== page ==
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The business-owners liability insurance policy in this case did not provide coverage for a negligent supervision claim arising out of an alleged employee’s intentional act of physically punching a customer in the face. The circuit court granted summary judgment in favor of the Insurer, concluding that there was no coverage under the policy for either the employee’s intentional act or the negligent supervision claim against the employer arising out of the employee’s intentional act. The court of appeals reversed. The Supreme Court reversed, holding that where the negligent supervision claim pled rested solely on the employee’s intentional and unlawful act without any separate bais for a negligence claim against the employer, no coverage existed. View "Talley v. Mustafa" on Justia Law

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Plaintiffs sued Creekside Tree Service, Inc. and its insurer, Selective Insurance Company of South Carolina, after Plaintiffs’ wife and mother was killed when a tree branch cut by Creekside fell on her while she was walking on a public path through the property of Conference Point Center. The circuit court granted summary judgment for Creekside on the ground that the recreational immunity statute, Wis. Stat. 895.52, barred claims against it. The court of appeals reversed. The Supreme Court affirmed, holding (1) Creekside, as the entity hired by Conference Point to complete a tree-trimming project, was not protected from liability as an “agent” of Conference Point under Wis. Stat. 895.52(2)(b); and (2) Creekside was not entitled to recreational immunity as an occupier of the Conference Point property such that it was a statutory “owner” of the property at the time of the accident. View "Westmas v. Selective Insurance Co. of South Carolina" on Justia Law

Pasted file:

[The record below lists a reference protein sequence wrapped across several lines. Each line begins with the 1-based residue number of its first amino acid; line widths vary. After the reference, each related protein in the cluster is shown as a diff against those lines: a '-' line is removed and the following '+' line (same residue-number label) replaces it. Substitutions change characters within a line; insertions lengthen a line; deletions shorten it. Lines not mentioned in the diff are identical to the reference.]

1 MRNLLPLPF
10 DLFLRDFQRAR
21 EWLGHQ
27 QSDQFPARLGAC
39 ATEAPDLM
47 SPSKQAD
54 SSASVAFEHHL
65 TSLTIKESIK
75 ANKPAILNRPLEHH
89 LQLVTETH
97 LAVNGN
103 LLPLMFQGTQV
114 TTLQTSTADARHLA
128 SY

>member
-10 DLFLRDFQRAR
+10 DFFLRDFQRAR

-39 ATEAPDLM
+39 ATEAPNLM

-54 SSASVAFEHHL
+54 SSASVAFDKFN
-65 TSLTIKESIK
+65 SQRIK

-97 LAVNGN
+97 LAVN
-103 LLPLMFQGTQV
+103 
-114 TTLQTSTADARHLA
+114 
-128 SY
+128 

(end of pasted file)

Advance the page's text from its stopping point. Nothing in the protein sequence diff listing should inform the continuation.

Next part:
Posted in: Personal Injury